Yes, it's time for my (oooooo) Lexus RX300 to go in the shop (it's a high-mileage 2000 model, so you can stop the plutocrat jokes right now). The brakes have been funky and I hope I have not waited too long. I'll probably ask for an oil change while it's in, and there's no telling what else they may find.
Hoping this won't be too painful. The last nice experience I had with front disc brakes was when I discovered I could replace the disc brake pads, etc. of my MGB using common shop equipment -- C-clamps and wood blocks. Most cars are not built that way, which lends some credence to my theory that the MGB was built so the owner could indulge the thing as a hobby; when I say "could," I mean, "had better," because if you treated one like a Chevy, or how I treat my Lexus, you'd be walking a lot. With other cars, I'm lucky to get them in for service before I have ruined the rotors.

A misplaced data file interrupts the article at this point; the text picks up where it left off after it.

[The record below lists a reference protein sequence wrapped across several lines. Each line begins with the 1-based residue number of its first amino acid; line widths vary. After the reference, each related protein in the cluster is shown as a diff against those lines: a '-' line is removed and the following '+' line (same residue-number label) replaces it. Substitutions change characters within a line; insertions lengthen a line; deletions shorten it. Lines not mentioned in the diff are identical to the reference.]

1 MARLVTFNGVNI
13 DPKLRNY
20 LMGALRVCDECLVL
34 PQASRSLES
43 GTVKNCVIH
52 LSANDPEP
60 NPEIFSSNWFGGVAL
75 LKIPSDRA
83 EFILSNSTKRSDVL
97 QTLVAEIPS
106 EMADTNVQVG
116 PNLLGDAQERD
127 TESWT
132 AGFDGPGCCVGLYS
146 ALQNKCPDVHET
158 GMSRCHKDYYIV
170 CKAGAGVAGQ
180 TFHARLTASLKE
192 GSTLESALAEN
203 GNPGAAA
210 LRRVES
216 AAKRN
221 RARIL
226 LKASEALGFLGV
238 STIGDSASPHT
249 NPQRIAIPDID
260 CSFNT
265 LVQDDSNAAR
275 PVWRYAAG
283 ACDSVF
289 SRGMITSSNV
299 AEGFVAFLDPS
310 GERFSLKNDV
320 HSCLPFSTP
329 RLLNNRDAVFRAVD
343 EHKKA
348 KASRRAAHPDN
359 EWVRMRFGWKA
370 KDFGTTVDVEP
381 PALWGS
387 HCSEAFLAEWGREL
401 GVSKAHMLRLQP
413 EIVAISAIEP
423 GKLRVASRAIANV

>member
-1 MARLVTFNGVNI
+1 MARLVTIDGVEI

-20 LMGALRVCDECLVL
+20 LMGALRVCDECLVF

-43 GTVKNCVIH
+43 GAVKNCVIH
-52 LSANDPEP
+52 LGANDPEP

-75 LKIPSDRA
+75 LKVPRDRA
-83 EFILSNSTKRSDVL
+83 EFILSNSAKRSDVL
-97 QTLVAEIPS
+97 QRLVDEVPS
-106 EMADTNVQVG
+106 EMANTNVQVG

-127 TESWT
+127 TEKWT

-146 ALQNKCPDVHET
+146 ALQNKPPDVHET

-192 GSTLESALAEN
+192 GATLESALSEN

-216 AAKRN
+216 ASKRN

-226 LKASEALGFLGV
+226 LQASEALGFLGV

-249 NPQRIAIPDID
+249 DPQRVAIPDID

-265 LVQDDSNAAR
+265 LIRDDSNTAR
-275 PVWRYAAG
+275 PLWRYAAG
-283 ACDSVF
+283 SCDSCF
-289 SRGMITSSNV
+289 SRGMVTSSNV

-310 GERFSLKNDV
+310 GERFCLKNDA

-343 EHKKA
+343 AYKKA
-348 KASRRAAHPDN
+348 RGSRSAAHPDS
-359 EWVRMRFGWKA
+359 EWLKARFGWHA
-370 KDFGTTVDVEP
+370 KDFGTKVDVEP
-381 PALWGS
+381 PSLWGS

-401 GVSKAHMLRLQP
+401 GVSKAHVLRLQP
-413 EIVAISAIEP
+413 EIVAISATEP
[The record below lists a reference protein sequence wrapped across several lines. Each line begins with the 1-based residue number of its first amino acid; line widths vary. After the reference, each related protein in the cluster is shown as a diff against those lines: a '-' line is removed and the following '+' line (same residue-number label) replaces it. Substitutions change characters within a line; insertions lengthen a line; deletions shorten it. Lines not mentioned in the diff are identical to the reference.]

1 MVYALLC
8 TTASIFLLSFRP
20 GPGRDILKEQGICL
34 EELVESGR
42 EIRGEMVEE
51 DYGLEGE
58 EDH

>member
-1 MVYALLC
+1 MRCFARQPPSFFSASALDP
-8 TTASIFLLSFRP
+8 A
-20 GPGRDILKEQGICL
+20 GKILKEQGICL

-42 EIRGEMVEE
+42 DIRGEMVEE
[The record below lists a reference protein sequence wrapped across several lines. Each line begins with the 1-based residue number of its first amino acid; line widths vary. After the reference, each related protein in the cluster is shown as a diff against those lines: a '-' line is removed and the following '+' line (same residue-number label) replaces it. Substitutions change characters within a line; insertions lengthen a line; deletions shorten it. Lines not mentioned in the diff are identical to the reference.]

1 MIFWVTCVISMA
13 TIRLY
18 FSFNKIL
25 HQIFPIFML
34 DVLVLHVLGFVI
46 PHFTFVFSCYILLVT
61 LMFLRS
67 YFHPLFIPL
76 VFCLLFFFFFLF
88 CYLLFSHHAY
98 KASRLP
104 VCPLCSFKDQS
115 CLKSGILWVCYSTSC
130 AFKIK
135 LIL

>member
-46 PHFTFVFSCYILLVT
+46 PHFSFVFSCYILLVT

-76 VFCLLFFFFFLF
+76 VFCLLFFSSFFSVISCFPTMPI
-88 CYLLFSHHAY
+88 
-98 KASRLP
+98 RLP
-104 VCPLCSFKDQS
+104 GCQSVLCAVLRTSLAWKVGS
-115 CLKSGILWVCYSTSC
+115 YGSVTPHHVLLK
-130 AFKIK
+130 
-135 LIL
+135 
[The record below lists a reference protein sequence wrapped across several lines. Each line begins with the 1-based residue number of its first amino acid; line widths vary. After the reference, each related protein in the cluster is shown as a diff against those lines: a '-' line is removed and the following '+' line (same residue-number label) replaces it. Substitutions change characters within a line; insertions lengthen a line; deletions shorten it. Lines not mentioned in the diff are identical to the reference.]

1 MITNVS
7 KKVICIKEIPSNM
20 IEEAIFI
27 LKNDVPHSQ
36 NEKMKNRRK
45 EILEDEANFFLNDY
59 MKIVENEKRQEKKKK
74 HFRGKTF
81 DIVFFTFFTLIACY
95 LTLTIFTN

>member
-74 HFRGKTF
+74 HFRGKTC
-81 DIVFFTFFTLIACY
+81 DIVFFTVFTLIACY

Meanwhile, the Lexus itself has been moving along with a degree of ghastly silence, luxurious comfort and utter smoothness that approaches that of the ten-year-old, horribly-painted (looked like a brush job, possibly with house paint) Jaguar XJ-6 I bought in 1991. Considering that the Lexus is twice as tall and relatively five years older (and, alas, was not lovingly assembled at Coventry by doughty yoemen), that's impressive. Car & Driver called it "a quiet, ingratiating vehicle whose on-road poise and wholesale absence of truckishness do much to overcome its paucity of off-road skills." Probably not the thing to climb over boulders -- but it sneers at chuckholes and we have a lot more of them than rugged hard-rock country hereabouts.
T. R. MCELROY'S STREAMLINED TELEGRAPH KEYS
1 year ago